If the waiting room at the doctor’s office is purgatory, then the process of diagnosis and—eventually, hopefully—recovery is hell.
In a frank and darkly funny essay, The Morning News’ Paul Ford chronicles the three years of reproductive therapy he and his wife endured on a the path to conception. Many of their experiences were downright absurd, as if they had been lifted directly from a Kurt Vonnegut novel.
Ford recounts when nurses complimented his wife’s lucky socks, brightly adorned with monkeys or ninjas, while she was splayed out in stirrups. The awkward professionalism of his clinic’s sperm-collection rooms is epitomized by a bit of legalese: “If you read the paperwork,” Ford deadpans as he is about to hand-off his sperm sample to the nurse, “there is a request that you don’t make any jokes during this moment.” In a last ironic twist, on the morning his wife is supposed to get a minor surgery for in-vitro fertilization, Brooklyn is buried under two feet of snow.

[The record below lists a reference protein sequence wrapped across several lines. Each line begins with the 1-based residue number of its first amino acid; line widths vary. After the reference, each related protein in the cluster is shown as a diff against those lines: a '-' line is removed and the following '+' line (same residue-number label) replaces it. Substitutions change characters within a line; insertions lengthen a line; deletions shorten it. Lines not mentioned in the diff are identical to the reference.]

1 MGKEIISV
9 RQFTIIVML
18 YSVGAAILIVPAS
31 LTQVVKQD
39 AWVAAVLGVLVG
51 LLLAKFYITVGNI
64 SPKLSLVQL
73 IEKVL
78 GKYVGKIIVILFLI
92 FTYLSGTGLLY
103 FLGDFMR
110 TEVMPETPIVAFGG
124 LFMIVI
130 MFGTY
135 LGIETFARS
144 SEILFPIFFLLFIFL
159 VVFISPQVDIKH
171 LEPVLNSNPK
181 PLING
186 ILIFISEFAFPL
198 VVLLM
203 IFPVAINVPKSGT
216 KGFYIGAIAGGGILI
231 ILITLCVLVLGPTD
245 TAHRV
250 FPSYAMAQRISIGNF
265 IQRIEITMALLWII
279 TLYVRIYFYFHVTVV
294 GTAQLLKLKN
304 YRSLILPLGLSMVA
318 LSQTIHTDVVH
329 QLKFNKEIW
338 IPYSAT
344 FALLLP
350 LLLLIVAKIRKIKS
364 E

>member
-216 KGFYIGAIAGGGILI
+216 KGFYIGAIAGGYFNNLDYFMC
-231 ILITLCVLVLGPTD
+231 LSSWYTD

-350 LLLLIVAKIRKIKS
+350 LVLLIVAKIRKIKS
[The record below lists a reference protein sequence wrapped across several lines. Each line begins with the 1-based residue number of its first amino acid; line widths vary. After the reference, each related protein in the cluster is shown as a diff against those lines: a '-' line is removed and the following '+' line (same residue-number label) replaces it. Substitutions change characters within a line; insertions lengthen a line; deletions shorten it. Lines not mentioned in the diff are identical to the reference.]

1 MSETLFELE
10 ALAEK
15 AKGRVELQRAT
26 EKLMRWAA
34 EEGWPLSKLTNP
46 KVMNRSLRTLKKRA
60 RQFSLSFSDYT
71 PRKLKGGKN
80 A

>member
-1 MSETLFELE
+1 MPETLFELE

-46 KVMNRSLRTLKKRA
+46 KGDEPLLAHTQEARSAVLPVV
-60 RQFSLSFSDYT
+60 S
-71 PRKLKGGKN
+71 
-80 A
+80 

The essay deftly captures the physical, psychological, and social frustrations of trying and waiting (and waiting and waiting) to conceive. “Three years of waiting,” Ford writes,
Everywhere around us there are waves of bouncing sons, bounties of daughters, stroller wheels creaking under the cheerful load. Facebook updates, email messages, and Christmas cards arrive with pictures of tots, their faces smeared with avocado or cake frosting. Babies on rugs, babies in hats. Invitations to baby showers with cursive script and cartoon storks. Over a beer an expectant father—another expectant father—gives me the news, tells me that his wife will soon have her second or third. Am I happy for him? What else can I be? Once again I put out my hand, close my eyes, and wish them joy.
(Also: For its vivid detail, sardonic tone, and sense of personal violation, this essay reminded me of Thomas E. Kennedy’s 2007 award-winning essay, “I am Joe’s Prostate”, which was featured in New Letters [PDF excerpt only available online].)